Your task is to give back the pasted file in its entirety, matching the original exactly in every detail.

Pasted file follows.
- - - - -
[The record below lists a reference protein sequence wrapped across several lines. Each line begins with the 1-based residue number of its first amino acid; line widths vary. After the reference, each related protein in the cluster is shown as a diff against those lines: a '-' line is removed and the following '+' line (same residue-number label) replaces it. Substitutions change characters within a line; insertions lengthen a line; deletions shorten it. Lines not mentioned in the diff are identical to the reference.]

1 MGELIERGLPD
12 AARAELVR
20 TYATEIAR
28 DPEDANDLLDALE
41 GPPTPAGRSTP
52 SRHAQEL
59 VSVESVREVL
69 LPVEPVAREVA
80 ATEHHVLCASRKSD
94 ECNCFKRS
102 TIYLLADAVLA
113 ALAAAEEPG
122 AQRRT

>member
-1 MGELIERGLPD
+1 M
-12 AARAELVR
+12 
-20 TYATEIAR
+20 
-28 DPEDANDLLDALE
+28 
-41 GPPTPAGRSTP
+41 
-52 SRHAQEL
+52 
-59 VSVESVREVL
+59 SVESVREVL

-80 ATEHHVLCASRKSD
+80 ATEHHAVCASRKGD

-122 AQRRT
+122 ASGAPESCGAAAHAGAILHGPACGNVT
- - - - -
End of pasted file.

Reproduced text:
[The record below lists a reference protein sequence wrapped across several lines. Each line begins with the 1-based residue number of its first amino acid; line widths vary. After the reference, each related protein in the cluster is shown as a diff against those lines: a '-' line is removed and the following '+' line (same residue-number label) replaces it. Substitutions change characters within a line; insertions lengthen a line; deletions shorten it. Lines not mentioned in the diff are identical to the reference.]

1 MGELIERGLPD
12 AARAELVR
20 TYATEIAR
28 DPEDANDLLDALE
41 GPPTPAGRSTP
52 SRHAQEL
59 VSVESVREVL
69 LPVEPVAREVA
80 ATEHHVLCASRKSD
94 ECNCFKRS
102 TIYLLADAVLA
113 ALAAAEEPG
122 AQRRT

>member
-1 MGELIERGLPD
+1 M
-12 AARAELVR
+12 
-20 TYATEIAR
+20 
-28 DPEDANDLLDALE
+28 
-41 GPPTPAGRSTP
+41 
-52 SRHAQEL
+52 
-59 VSVESVREVL
+59 SVESVREVL

-80 ATEHHVLCASRKSD
+80 ATEHHAVCASRKGD

-122 AQRRT
+122 ASGAPESCGAAAHAGAILHGPACGNVT